Eleven minutes to shut the world outside, forget the madness and join Adam Granduciel and his gang on a psychedelic trip to a better place. The epic length of the first single from this year’s new War On Drugs album plays a crucial part for its enjoyment. If forces you to actually take your time and allows you to sink deeper and deeper into its meditative character. If you do that, ultimate bliss might reward you in the end.

04. Algiers – ‘The Underside Of Power’

The situation is urgent, so the time was right for Algiers to finally shine. The American four-piece delivered the finest ‘call to arms’ anthem in the era of Trump because distinctive Franklin James Fisher manages to deliver the message of uproar with a great mixture of anger, determination and empathy. The result is a sinister but soulful raw gospel/ post-punk bastard that simply speaks out as it is. ‘It’s a game that can’t go on’ … Amen, brother!

03. Lorde – ‘Green Light’

Young love can’t happen without the god damn melodrama and there’s no more qualified person to write a proper pop song about that feeling than one in her early twenties. Green Light celebrates the bittersweet joy of a drunken night as Lorde plays the jealous ex-lover who drowns her pain by simply keeping the euphoria of the night alive to an unhealthy degree. In Green Light the story is as important as its catchy hook and that’s what true pop greatness should be about.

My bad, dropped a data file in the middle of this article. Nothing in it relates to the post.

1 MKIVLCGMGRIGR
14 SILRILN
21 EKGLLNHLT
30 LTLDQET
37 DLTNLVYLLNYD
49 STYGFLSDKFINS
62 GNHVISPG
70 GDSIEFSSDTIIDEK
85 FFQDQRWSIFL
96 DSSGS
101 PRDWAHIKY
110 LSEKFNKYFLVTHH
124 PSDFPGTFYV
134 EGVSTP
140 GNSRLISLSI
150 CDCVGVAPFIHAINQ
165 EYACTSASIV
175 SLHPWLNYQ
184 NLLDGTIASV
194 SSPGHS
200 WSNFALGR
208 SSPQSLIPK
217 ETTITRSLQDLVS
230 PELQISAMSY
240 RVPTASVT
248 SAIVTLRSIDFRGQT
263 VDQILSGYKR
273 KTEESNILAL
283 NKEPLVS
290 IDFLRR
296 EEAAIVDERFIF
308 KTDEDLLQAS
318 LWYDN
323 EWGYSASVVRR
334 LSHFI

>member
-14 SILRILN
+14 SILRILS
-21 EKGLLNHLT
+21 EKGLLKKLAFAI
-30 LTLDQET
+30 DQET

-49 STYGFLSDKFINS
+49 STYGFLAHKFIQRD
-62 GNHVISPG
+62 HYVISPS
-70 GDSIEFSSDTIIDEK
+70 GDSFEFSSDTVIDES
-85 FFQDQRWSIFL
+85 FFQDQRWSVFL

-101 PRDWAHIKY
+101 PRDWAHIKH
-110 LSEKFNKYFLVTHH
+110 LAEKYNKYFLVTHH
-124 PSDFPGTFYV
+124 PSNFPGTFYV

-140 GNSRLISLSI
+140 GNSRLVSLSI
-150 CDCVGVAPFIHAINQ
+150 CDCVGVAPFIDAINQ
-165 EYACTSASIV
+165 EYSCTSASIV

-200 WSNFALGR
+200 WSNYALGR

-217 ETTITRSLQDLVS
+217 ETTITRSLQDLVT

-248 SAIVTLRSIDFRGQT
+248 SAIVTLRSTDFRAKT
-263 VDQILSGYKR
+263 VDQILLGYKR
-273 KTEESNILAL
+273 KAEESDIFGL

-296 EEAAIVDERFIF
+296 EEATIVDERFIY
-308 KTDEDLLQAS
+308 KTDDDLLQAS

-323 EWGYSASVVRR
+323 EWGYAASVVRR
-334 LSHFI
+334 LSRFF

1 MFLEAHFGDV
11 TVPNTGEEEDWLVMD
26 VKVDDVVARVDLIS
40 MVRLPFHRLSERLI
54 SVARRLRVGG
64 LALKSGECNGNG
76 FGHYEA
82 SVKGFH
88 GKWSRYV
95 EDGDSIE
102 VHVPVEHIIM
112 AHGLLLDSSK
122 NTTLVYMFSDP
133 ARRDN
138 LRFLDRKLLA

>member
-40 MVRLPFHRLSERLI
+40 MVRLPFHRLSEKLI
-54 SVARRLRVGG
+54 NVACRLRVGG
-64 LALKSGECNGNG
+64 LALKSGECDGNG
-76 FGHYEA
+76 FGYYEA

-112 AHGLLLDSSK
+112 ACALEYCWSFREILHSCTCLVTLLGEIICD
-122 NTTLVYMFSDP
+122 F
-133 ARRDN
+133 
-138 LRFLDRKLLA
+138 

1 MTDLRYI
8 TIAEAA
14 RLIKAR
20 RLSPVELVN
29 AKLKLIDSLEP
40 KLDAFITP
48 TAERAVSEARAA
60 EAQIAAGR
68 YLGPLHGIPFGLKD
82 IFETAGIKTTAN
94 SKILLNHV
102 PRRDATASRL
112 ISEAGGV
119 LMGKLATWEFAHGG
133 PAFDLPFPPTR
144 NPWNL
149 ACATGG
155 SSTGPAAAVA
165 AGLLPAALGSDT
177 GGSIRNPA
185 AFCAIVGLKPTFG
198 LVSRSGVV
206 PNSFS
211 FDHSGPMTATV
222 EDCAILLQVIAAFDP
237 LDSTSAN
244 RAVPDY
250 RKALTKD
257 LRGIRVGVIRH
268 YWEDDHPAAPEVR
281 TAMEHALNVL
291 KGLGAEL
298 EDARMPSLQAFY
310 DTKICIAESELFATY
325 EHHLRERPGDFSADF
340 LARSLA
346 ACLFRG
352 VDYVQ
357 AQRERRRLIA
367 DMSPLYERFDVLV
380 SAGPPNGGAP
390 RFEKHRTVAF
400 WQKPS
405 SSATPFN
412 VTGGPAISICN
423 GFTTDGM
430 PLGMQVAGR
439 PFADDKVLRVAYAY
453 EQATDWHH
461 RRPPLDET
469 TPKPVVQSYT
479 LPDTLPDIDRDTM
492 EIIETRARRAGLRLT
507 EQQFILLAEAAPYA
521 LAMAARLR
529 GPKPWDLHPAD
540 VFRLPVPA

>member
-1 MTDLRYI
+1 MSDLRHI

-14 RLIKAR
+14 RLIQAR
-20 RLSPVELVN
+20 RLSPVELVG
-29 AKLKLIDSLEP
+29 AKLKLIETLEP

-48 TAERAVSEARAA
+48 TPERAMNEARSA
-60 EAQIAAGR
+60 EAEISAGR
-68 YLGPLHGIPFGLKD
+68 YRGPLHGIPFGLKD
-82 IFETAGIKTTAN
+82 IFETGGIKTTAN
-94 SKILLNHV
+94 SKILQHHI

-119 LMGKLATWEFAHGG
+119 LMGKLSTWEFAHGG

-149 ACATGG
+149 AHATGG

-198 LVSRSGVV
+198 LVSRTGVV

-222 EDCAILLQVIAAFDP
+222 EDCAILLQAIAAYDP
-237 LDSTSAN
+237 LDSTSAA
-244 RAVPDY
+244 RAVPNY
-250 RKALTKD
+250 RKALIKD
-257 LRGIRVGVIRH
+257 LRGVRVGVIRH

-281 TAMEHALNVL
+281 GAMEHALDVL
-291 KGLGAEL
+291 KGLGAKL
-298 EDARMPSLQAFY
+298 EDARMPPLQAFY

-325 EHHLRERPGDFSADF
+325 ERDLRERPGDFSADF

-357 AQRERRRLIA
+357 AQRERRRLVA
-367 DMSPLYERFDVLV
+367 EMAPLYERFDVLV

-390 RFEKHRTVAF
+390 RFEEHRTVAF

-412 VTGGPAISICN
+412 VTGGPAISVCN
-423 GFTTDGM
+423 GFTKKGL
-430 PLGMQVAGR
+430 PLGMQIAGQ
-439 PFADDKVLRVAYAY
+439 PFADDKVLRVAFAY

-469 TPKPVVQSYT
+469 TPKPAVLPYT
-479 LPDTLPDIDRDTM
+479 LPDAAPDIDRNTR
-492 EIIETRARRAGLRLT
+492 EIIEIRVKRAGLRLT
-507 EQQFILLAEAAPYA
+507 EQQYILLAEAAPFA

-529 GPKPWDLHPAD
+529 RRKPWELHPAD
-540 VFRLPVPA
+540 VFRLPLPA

02. Slowdive- ‘Star Roving’

If you made your fanbase wait for 22 years you’d better make your comeback a good one. Easier said than done probably but not for a band like Slowdive whose first single since 1995 is a stunning return to form, a powerful and uplifting shoegaze rock anthem that might channel the band’s past glory but also shows that this second coming isn’t a pure retro affair.

01. Father John Misty – ‘Pure Comedy’

Photo by Guy Lowndes

Has the world suddenly gone mad? Sorry folks but that’s always been the case. In six and a half minutes Josh Tillman sums up most of humanity’s absurdity and that challenge itself deserves all the credit in the world. All the flaws, all the madness, all the unnecessary conflicts, dogmas and beliefs – what’s it worth in the end if we’re blowing us all to hell anyway? It’s not about Trump (because it was written before him) it’s about all of us, an existential truth packed in one song. The ironic jokes might make you want to laugh but there’s just too much plain truth in every word of it. Pure Comedy defines 2017 better than any other song written this year. And we really hate to say it but each other’s all we’ve got.

Of course, this is just a small piece of the bigger picture. Find our Top 40 right next to an additional selection of the favourite NBHAP music from the past year in our accompanying playlist. Enjoy the best songs of 2017 while they are sill hot.